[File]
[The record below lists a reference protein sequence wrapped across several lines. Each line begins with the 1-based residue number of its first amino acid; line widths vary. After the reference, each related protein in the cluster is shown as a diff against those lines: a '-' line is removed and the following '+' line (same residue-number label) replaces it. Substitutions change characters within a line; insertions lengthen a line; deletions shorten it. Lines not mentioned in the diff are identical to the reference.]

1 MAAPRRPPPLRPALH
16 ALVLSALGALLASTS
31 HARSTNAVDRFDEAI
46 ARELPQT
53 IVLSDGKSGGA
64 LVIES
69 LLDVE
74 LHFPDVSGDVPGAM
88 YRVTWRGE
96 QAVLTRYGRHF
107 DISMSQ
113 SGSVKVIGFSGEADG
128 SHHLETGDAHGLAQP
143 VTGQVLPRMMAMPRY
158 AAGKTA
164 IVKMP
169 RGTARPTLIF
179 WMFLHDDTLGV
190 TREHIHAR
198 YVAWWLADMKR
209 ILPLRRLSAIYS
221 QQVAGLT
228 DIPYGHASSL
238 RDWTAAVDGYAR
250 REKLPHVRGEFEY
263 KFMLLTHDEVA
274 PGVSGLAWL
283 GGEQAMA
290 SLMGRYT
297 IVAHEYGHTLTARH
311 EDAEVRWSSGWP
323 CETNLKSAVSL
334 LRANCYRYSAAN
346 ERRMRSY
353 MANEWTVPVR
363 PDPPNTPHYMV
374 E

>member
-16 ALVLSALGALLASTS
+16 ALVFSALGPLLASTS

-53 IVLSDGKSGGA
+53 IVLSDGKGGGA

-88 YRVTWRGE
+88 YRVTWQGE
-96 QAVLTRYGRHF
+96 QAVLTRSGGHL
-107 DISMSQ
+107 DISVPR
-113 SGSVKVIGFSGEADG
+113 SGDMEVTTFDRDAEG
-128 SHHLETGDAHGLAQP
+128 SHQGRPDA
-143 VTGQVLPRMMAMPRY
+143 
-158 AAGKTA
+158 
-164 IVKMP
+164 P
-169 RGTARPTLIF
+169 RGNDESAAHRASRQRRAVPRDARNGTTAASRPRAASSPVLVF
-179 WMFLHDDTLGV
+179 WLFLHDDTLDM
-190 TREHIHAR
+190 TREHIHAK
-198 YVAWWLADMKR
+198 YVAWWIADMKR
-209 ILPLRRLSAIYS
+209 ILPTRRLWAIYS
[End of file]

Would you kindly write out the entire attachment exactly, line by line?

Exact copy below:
[The record below lists a reference protein sequence wrapped across several lines. Each line begins with the 1-based residue number of its first amino acid; line widths vary. After the reference, each related protein in the cluster is shown as a diff against those lines: a '-' line is removed and the following '+' line (same residue-number label) replaces it. Substitutions change characters within a line; insertions lengthen a line; deletions shorten it. Lines not mentioned in the diff are identical to the reference.]

1 MAAPRRPPPLRPALH
16 ALVLSALGALLASTS
31 HARSTNAVDRFDEAI
46 ARELPQT
53 IVLSDGKSGGA
64 LVIES
69 LLDVE
74 LHFPDVSGDVPGAM
88 YRVTWRGE
96 QAVLTRYGRHF
107 DISMSQ
113 SGSVKVIGFSGEADG
128 SHHLETGDAHGLAQP
143 VTGQVLPRMMAMPRY
158 AAGKTA
164 IVKMP
169 RGTARPTLIF
179 WMFLHDDTLGV
190 TREHIHAR
198 YVAWWLADMKR
209 ILPLRRLSAIYS
221 QQVAGLT
228 DIPYGHASSL
238 RDWTAAVDGYAR
250 REKLPHVRGEFEY
263 KFMLLTHDEVA
274 PGVSGLAWL
283 GGEQAMA
290 SLMGRYT
297 IVAHEYGHTLTARH
311 EDAEVRWSSGWP
323 CETNLKSAVSL
334 LRANCYRYSAAN
346 ERRMRSY
353 MANEWTVPVR
363 PDPPNTPHYMV
374 E

>member
-16 ALVLSALGALLASTS
+16 ALVFSALGPLLASTS

-53 IVLSDGKSGGA
+53 IVLSDGKGGGA

-88 YRVTWRGE
+88 YRVTWQGE
-96 QAVLTRYGRHF
+96 QAVLTRSGGHL
-107 DISMSQ
+107 DISVPR
-113 SGSVKVIGFSGEADG
+113 SGDMEVTTFDRDAEG
-128 SHHLETGDAHGLAQP
+128 SHQGRPDA
-143 VTGQVLPRMMAMPRY
+143 
-158 AAGKTA
+158 
-164 IVKMP
+164 P
-169 RGTARPTLIF
+169 RGNDESAAHRASRQRRAVPRDARNGTTAASRPRAASSPVLVF
-179 WMFLHDDTLGV
+179 WLFLHDDTLDM
-190 TREHIHAR
+190 TREHIHAK
-198 YVAWWLADMKR
+198 YVAWWIADMKR
-209 ILPLRRLSAIYS
+209 ILPTRRLWAIYS